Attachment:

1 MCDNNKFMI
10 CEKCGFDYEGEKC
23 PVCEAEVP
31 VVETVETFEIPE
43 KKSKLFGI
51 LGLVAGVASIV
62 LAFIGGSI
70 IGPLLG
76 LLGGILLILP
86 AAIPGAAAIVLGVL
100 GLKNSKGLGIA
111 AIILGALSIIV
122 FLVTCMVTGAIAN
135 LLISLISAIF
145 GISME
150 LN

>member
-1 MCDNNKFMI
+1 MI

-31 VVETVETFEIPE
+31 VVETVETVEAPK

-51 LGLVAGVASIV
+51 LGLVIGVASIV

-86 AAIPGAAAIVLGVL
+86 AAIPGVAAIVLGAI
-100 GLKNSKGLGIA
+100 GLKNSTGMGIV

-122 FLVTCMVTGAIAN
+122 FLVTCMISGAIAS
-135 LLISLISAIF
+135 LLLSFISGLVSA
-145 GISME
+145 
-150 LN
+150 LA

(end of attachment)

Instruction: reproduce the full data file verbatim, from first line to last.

1 MCDNNKFMI
10 CEKCGFDYEGEKC
23 PVCEAEVP
31 VVETVETFEIPE
43 KKSKLFGI
51 LGLVAGVASIV
62 LAFIGGSI
70 IGPLLG
76 LLGGILLILP
86 AAIPGAAAIVLGVL
100 GLKNSKGLGIA
111 AIILGALSIIV
122 FLVTCMVTGAIAN
135 LLISLISAIF
145 GISME
150 LN

>member
-1 MCDNNKFMI
+1 MI

-31 VVETVETFEIPE
+31 VVETVETVEAPK

-51 LGLVAGVASIV
+51 LGLVIGVASIV

-86 AAIPGAAAIVLGVL
+86 AAIPGVAAIVLGAI
-100 GLKNSKGLGIA
+100 GLKNSTGMGIV

-122 FLVTCMVTGAIAN
+122 FLVTCMISGAIAS
-135 LLISLISAIF
+135 LLLSFISGLVSA
-145 GISME
+145 
-150 LN
+150 LA